Hollywood’s labor problems might not be quite over.
Following extended strikes from the Writers Guild of America and Screen Actors Guild (SAG-AFTRA) last year, the American Federation of Musicians (AFM), which represents musicians throughout the entertainment industry, is about to begin negotiating a new contract with the Alliance of Motion Picture and Television Producers (AMPTP).
Talks are set to begin Monday and while it’s still the absolute beginning of a long process, the union has certainly learned from its predecessors. As talks get underway, the union plans a rally, with members marching in front of the AMPTP headquarters.
“It’s our turn to negotiate a fair and sustainable contract for our members—just like our fellow unions WGA and SAG-AFTRA did.,” the union said in a statement.
Member interest is seemingly running high. A site the AFM set up to keep members informed has already crashed. A message saying “Bandwidth Limit Exceeded” was all that popped up when visiting the site afmfairshareformusicians.org earlier Monday. (The site is now operating normally once again.)
Obviously, a strike is the worst-case scenario—and Hollywood doesn’t want to risk another shutdown if it can avoid it. The timing on AFM’s part is rather masterful, though. Should the two sides fail to reach an agreement, that could cause problems when the Academy Awards are scheduled to be held. (The show is slated to take place on March 10, with nominations being announced Tuesday morning.)
Many of AFM’s demands are familiar ones after the previous two strikes. The union says it’s fighting for residual payments for streaming content, better wages and healthcare, improved working conditions, and protections against artificial intelligence capturing and using member work without permission/compensation. Of particular concern for the union is made-for-streaming programming, which does not produce residuals for musicians.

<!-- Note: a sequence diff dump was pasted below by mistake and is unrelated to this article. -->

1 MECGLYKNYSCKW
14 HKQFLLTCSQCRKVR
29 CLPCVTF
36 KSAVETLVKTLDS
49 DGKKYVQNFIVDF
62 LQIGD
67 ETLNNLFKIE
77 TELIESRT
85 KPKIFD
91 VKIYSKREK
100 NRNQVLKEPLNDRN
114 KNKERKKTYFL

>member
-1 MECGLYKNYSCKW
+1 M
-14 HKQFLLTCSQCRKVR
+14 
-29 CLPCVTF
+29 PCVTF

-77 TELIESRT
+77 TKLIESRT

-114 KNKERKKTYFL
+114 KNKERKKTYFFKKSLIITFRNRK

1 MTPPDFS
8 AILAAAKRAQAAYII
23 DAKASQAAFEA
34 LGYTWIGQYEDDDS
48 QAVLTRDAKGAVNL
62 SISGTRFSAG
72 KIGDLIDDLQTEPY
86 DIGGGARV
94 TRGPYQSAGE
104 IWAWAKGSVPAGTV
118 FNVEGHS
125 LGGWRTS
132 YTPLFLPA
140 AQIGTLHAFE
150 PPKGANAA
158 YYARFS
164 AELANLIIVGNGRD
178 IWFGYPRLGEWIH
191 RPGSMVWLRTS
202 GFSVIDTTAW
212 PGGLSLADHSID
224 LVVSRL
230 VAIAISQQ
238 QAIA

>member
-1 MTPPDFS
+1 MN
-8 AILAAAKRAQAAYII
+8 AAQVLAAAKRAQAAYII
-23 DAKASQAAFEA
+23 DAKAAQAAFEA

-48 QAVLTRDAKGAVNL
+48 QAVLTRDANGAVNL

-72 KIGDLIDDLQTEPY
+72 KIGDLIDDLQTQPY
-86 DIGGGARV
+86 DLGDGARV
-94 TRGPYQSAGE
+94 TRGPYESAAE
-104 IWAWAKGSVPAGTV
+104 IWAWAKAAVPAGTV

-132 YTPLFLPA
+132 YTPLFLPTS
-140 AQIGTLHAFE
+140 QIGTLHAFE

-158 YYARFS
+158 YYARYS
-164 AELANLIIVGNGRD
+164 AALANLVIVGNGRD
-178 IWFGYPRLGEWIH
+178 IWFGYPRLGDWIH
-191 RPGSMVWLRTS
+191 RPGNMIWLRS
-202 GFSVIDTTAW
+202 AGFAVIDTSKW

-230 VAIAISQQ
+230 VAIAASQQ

“The AFM has been getting ready for this moment for some time,” the group said. “Over the last year, AFM Fair Share for Musicians has internally organized and held town hall conversations with rank-and-file bargaining unit members to ensure this contract reflects the diversity of our needs and aspirations. . . . Now is the time for our biggest display of collective action, yet.”
An AMPTP spokesperson, in a statement to Fast Company, said it “looks forward to productive negotiations with the Federation, with the goal of concluding an agreement that will ensure an active year ahead for the industry and recognize the value that musicians add to motion pictures and television.”
The WGA and SAG-AFTRA strikes cost Hollywood more than $6 billion in lost wages and other business impacts. Major awards shows, such as the Emmys, were postponed and film and television release schedules were severely disrupted.
The AFM has approximately 70,000 members in the U.S. and Canada. Tino Gagliardi, the union’s president and chief negotiator, told CNN that AFM “is going to be prepared to do whatever it needs to get what we have to have, in order to make the lives of musicians better.”
Should AMPTP settle issues with the musician’s union, they’ve still got one more potential headache to worry about. The contract for the International Alliance of Theatrical Stage Employees (IATSE), which represents over 170,000 production crew members, is set to expire in July—and that group hasn’t ruled out a strike either.